Syria: key Arab factor in Mideast equation
When Israel debates a response to terrorist attacks against its airline in Europe, it takes account of Syria. When Lebanese factions sign a peace pact, they hail its broker -- Syria. When Jordan floats a peace plan, it seeks Syria's view. All highlight Syrian President Assad's key regional role. The first summit in 10 years between Jordan's King Hussein and Syrian President Hafez Assad could have a dramatic impact on the chances for an Arab-Israeli peace conference taking place next year.Skip to next paragraph
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The shaky Mideast peace process could collapse if King Hussein either cannot persuade President Assad to join in a conference or cannot secure his acquiescence to such a conference taking place, diplomatic sources here say. The prospects look bleak for Hussein winning Assad over to his point of view in pursuing a settlement, Jordanian sources acknowledge.
Hussein is scheduled to arrive in Damascus today, at a time when:
Assad has just reinforced his image as the chief powerbroker in Lebanon, presiding over a pact designed to end the Lebanese civil war.
Syria is the focal point of increasing tension with Israel over Syrian deployment of antiaircraft missiles within and along the Lebanese border.
Assad continues to oppose efforts by King Hussein and Palestine Liberation Organization chief Yasser Arafat to jointly negotiate peace with Israel.
In addition, last Friday's Palestinian terrorist attacks on airports in Rome and Vienna, in which 18 people were killed and 121 people were injured, could provoke conflict if Israel retaliates by attacking Palestinian strongholds in Lebanon.
The Syrians have recently redeployed mobile missile batteries in Lebanon's eastern Bekaa Valley. The Israelis say the missiles threaten their ability to fly reconnaissance flights over Lebanon. The weapons, clearly, are a Syrian challenge to that claimed right.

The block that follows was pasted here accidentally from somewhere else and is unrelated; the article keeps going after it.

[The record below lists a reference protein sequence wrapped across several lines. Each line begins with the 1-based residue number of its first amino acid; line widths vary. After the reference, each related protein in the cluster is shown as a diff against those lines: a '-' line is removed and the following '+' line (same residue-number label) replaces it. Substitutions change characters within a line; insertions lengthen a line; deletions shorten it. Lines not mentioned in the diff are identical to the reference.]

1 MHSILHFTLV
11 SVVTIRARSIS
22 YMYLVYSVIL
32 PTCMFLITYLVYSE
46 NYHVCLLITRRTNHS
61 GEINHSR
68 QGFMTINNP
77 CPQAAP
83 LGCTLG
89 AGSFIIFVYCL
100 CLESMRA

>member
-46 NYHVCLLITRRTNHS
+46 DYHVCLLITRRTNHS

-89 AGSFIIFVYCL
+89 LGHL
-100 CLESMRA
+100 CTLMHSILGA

Syria first deployed the missiles in the Bekaa after Israel shot down two Soviet-supplied Syrian jets over Syrian territory Nov. 19. Largely through United States diplomatic efforts, the missiles were removed. But Israeli Prime Minister Shimon Peres announced last week that the Syrians had again deployed the missiles.
The situation has been made more volatile by the terrorist attacks Friday on Israeli airline counters in airports in Vienna and Rome. The Israelis have vowed revenge for the attacks. The attackers were identified as Palestinians, and one likely target for Israeli retaliation could be the Syrian-controlled Bekaa Valley, where several Palestinian guerrilla groups have bases. Should Israel attack the Bekaa, the Syrians could decide to use their missiles, in turn provoking further Israeli retaliation. Lebanese accord enhances Syria's prestige
Syria has demonstrated its influence in Lebanon by engineering a pact which was signed in Damascus Saturday by the leaders of Lebanon's three most powerful militias. Details of the agreement were not released, but a new government is to be formed, and it is believed that the power of the traditionally dominant Christian minority will be reduced, and more power will go to the Muslim community. If the accord -- which is backed by the presence of an estimated 25,000 Syrian troops -- succeeds, it will greatly enhance Syria's prestige.